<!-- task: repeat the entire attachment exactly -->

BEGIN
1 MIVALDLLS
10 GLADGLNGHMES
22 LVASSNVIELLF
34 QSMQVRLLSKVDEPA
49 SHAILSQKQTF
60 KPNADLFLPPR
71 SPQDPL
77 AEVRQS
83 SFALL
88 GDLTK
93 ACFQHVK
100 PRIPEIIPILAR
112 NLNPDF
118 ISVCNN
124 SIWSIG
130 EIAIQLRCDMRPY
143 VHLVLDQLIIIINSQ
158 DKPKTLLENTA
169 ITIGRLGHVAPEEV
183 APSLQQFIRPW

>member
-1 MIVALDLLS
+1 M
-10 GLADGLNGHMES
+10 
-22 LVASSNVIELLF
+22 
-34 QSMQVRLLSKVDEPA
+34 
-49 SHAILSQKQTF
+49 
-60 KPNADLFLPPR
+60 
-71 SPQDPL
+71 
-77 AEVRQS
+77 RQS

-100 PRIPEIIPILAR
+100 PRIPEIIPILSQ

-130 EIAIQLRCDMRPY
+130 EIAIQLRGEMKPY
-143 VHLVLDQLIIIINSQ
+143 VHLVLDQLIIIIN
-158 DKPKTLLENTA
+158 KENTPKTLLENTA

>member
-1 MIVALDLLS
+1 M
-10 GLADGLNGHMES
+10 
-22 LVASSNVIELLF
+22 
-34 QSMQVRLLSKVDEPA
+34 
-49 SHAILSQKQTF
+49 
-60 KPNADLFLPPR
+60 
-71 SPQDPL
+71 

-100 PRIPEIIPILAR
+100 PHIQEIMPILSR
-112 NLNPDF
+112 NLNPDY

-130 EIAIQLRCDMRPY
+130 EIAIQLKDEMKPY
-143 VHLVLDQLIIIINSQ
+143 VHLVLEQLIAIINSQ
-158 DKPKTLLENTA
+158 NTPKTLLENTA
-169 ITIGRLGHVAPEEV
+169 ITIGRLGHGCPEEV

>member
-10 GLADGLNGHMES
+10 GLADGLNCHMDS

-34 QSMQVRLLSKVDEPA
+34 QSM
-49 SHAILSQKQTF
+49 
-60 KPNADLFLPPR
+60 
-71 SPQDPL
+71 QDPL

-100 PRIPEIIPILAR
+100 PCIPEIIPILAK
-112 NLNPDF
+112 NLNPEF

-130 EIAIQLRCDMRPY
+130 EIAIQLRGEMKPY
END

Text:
1 MIVALDLLS
10 GLADGLNGHMES
22 LVASSNVIELLF
34 QSMQVRLLSKVDEPA
49 SHAILSQKQTF
60 KPNADLFLPPR
71 SPQDPL
77 AEVRQS
83 SFALL
88 GDLTK
93 ACFQHVK
100 PRIPEIIPILAR
112 NLNPDF
118 ISVCNN
124 SIWSIG
130 EIAIQLRCDMRPY
143 VHLVLDQLIIIINSQ
158 DKPKTLLENTA
169 ITIGRLGHVAPEEV
183 APSLQQFIRPW

>member
-1 MIVALDLLS
+1 M
-10 GLADGLNGHMES
+10 
-22 LVASSNVIELLF
+22 
-34 QSMQVRLLSKVDEPA
+34 
-49 SHAILSQKQTF
+49 
-60 KPNADLFLPPR
+60 
-71 SPQDPL
+71 
-77 AEVRQS
+77 RQS

-100 PRIPEIIPILAR
+100 PRIPEIIPILSQ

-130 EIAIQLRCDMRPY
+130 EIAIQLRGEMKPY
-143 VHLVLDQLIIIINSQ
+143 VHLVLDQLIIIIN
-158 DKPKTLLENTA
+158 KENTPKTLLENTA

>member
-1 MIVALDLLS
+1 M
-10 GLADGLNGHMES
+10 
-22 LVASSNVIELLF
+22 
-34 QSMQVRLLSKVDEPA
+34 
-49 SHAILSQKQTF
+49 
-60 KPNADLFLPPR
+60 
-71 SPQDPL
+71 

-100 PRIPEIIPILAR
+100 PHIQEIMPILSR
-112 NLNPDF
+112 NLNPDY

-130 EIAIQLRCDMRPY
+130 EIAIQLKDEMKPY
-143 VHLVLDQLIIIINSQ
+143 VHLVLEQLIAIINSQ
-158 DKPKTLLENTA
+158 NTPKTLLENTA
-169 ITIGRLGHVAPEEV
+169 ITIGRLGHGCPEEV

>member
-10 GLADGLNGHMES
+10 GLADGLNCHMDS

-34 QSMQVRLLSKVDEPA
+34 QSM
-49 SHAILSQKQTF
+49 
-60 KPNADLFLPPR
+60 
-71 SPQDPL
+71 QDPL

-100 PRIPEIIPILAR
+100 PCIPEIIPILAK
-112 NLNPDF
+112 NLNPEF

-130 EIAIQLRCDMRPY
+130 EIAIQLRGEMKPY